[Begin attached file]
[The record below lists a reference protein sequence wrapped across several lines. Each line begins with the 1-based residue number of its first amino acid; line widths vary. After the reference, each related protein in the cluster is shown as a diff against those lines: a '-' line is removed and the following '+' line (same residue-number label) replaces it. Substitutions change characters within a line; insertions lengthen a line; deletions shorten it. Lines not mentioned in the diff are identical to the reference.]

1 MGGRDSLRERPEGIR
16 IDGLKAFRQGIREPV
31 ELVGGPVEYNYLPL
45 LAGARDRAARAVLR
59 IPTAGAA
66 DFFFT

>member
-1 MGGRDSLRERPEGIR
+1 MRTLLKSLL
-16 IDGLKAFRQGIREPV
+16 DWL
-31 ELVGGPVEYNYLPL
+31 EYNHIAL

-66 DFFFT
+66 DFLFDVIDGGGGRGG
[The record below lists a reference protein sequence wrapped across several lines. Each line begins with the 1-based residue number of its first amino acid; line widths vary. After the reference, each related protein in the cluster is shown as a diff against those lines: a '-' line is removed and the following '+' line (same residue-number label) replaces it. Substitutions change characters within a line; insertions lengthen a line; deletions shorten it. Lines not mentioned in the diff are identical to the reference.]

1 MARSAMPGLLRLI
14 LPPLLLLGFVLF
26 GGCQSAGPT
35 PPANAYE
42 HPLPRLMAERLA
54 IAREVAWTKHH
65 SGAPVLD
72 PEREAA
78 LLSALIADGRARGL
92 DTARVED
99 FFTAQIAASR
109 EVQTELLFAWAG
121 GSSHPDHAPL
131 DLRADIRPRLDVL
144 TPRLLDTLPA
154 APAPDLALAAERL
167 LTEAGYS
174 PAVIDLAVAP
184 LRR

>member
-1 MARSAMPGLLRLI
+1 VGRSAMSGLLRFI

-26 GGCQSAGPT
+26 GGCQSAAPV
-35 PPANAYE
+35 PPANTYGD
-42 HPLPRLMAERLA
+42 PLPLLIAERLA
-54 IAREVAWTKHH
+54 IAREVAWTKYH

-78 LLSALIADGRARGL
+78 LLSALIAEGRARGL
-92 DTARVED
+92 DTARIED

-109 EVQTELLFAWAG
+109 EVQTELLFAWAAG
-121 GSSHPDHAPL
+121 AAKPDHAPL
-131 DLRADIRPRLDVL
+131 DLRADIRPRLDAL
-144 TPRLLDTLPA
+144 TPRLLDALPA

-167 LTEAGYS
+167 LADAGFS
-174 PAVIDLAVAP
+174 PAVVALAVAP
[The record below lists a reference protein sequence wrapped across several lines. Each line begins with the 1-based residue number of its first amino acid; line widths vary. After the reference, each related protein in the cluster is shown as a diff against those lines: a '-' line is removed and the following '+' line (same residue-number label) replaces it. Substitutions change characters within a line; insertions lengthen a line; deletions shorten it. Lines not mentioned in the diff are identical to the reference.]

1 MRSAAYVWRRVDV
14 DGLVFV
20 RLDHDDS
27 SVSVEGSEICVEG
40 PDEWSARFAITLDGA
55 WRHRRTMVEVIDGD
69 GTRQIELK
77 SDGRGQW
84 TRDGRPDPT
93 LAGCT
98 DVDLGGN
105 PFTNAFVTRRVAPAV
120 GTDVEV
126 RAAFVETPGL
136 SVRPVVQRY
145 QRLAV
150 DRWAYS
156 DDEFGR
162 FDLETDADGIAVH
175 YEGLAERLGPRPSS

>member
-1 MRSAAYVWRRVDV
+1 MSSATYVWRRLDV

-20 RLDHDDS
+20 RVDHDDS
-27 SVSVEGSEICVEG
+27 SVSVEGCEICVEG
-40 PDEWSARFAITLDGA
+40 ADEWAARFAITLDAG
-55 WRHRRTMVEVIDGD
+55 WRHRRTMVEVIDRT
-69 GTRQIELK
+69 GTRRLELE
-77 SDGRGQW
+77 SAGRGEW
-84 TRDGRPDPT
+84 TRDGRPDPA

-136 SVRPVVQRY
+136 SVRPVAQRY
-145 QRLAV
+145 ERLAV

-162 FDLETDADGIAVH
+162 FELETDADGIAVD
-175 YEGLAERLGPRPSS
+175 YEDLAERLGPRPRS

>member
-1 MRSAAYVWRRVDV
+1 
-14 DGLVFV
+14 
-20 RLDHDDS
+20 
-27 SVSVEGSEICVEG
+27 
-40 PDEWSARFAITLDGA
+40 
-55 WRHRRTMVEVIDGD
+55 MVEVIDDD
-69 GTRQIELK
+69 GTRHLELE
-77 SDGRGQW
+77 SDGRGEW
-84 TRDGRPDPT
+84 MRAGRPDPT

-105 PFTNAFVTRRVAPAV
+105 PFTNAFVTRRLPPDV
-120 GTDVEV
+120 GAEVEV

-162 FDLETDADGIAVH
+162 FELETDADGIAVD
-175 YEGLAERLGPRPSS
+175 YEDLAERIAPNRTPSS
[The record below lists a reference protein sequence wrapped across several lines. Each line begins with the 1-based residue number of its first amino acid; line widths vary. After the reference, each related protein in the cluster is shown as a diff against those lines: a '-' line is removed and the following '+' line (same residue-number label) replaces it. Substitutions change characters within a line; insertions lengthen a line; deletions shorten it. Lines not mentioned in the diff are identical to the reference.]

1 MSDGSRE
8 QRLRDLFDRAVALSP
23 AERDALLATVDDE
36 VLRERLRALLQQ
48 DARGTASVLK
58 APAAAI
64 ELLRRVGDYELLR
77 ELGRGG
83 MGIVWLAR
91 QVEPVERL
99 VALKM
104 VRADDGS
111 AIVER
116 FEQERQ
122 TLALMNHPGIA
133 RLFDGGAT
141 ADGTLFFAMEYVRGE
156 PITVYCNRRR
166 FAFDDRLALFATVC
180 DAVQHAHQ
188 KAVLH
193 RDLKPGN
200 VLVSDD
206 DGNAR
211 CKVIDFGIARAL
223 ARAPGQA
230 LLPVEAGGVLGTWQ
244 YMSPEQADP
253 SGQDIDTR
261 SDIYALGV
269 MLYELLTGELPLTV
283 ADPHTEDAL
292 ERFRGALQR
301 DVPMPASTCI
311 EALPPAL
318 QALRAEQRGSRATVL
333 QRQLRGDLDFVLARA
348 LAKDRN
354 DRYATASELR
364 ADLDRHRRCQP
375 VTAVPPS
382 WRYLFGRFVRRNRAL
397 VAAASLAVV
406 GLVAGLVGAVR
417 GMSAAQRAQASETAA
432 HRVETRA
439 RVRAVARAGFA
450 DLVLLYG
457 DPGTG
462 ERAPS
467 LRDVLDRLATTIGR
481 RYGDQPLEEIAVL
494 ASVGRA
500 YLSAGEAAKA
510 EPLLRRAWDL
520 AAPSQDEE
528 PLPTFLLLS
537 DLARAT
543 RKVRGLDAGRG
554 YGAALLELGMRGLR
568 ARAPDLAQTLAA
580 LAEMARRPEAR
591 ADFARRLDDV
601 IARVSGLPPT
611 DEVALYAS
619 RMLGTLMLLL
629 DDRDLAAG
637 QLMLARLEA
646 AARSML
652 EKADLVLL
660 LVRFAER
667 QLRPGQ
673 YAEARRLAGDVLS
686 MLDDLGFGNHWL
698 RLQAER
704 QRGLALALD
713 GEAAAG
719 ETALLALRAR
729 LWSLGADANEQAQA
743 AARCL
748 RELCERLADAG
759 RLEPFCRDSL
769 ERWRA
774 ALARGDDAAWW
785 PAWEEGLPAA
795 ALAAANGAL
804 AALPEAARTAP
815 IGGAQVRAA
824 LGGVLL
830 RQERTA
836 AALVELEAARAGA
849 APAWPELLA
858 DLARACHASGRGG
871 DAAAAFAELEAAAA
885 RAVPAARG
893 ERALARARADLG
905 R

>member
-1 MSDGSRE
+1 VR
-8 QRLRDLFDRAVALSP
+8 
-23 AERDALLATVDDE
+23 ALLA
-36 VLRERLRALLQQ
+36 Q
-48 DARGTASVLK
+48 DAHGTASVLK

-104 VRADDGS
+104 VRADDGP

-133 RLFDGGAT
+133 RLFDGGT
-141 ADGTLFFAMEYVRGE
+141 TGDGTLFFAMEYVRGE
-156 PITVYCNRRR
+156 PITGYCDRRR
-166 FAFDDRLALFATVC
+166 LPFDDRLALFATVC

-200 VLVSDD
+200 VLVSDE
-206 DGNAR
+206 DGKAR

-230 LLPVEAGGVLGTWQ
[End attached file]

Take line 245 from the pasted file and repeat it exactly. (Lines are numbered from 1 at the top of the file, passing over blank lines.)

+48 DAHGTASVLK